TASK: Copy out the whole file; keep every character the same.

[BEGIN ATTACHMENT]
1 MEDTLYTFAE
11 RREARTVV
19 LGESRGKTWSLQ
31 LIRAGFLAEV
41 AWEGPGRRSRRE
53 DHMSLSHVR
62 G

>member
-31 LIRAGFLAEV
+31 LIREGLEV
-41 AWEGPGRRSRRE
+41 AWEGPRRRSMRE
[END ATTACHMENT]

1 MEDTLYTFAE
11 RREARTVV
19 LGESRGKTWSLQ
31 LIRAGFLAEV
41 AWEGPGRRSRRE
53 DHMSLSHVR
62 G

>member
-31 LIRAGFLAEV
+31 LIREGLEV
-41 AWEGPGRRSRRE
+41 AWEGPRRRSMRE